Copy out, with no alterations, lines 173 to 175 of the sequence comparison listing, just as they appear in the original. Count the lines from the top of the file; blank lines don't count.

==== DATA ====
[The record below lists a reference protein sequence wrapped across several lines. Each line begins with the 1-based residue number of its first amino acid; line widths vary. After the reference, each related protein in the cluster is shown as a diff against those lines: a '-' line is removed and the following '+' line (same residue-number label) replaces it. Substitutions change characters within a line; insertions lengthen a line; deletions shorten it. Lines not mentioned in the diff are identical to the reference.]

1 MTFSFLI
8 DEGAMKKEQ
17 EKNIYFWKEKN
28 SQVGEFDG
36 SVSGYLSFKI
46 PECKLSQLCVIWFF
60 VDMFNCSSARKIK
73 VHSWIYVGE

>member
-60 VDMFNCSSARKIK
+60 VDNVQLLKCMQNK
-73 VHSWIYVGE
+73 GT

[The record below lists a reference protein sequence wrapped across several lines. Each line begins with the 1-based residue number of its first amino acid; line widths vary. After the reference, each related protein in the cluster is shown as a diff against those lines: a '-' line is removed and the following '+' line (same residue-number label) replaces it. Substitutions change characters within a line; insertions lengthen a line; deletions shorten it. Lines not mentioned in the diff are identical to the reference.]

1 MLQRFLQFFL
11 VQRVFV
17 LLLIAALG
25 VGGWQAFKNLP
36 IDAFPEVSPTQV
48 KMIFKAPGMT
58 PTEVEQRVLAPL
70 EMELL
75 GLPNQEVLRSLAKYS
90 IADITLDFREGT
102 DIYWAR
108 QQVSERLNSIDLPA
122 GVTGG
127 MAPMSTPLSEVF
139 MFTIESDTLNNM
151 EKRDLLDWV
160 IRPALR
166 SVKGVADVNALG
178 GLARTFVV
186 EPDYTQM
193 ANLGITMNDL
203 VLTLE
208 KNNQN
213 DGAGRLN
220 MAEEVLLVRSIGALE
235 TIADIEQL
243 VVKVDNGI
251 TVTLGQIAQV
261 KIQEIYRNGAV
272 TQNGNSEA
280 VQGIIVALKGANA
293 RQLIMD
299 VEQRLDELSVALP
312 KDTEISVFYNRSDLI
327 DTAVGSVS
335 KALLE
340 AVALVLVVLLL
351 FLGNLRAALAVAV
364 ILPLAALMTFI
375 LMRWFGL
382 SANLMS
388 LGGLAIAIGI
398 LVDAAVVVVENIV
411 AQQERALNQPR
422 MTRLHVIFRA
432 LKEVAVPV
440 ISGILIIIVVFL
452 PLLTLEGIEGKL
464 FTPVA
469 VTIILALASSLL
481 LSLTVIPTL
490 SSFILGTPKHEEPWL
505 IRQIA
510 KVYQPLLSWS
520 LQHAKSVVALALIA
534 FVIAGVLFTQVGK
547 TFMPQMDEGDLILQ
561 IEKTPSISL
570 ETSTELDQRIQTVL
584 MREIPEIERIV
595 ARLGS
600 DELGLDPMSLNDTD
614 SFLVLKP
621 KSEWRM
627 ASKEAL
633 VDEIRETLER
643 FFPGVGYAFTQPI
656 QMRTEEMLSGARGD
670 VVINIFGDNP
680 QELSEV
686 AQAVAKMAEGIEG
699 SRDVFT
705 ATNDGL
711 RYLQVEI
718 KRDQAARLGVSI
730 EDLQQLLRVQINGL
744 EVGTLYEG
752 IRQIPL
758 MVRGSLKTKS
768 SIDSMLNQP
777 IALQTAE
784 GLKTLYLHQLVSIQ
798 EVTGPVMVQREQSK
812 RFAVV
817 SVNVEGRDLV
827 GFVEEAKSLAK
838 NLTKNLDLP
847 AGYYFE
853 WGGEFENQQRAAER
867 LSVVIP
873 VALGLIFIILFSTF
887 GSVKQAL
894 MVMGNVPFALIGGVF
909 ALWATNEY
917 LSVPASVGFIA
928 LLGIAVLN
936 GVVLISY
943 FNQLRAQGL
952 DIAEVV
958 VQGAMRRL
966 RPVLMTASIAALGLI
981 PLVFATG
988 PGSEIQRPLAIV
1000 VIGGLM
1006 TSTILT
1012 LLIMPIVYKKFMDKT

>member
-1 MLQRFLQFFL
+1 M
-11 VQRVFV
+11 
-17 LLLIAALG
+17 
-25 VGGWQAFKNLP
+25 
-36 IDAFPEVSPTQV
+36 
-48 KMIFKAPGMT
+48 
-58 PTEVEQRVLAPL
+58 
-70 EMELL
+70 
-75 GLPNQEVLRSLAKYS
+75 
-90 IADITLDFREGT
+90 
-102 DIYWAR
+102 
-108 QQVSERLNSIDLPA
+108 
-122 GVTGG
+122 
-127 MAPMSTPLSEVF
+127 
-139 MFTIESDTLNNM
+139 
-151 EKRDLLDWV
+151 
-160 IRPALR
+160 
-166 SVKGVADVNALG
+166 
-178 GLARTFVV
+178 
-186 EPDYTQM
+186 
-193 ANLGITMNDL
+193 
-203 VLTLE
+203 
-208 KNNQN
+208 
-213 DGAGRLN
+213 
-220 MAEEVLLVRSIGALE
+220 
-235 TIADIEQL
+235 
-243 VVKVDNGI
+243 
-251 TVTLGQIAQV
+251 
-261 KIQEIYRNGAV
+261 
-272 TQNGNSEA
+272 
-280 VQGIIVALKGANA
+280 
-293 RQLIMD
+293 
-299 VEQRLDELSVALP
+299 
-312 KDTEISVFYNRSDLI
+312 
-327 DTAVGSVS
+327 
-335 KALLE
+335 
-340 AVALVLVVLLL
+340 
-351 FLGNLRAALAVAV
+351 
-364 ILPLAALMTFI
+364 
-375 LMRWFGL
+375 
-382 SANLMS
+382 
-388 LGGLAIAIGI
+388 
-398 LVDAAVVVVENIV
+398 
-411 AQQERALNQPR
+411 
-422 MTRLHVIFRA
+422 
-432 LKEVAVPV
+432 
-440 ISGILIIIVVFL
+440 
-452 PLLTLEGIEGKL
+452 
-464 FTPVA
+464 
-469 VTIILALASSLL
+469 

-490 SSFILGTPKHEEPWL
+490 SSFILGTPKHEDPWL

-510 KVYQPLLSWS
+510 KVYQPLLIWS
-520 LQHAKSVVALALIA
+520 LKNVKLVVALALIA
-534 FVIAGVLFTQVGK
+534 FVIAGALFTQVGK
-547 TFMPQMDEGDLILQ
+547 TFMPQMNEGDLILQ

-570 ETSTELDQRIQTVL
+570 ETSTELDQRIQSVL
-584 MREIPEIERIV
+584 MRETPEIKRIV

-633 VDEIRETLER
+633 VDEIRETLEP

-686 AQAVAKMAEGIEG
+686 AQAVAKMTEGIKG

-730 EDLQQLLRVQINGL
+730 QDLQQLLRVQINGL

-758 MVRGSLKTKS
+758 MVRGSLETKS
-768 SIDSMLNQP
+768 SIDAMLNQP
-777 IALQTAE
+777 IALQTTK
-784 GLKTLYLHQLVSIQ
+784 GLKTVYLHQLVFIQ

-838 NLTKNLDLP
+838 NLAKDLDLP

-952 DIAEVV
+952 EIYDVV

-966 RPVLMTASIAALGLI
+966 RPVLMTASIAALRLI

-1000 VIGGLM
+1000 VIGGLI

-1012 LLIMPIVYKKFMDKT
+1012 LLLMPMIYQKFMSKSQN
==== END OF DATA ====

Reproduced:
-235 TIADIEQL
+235 
-243 VVKVDNGI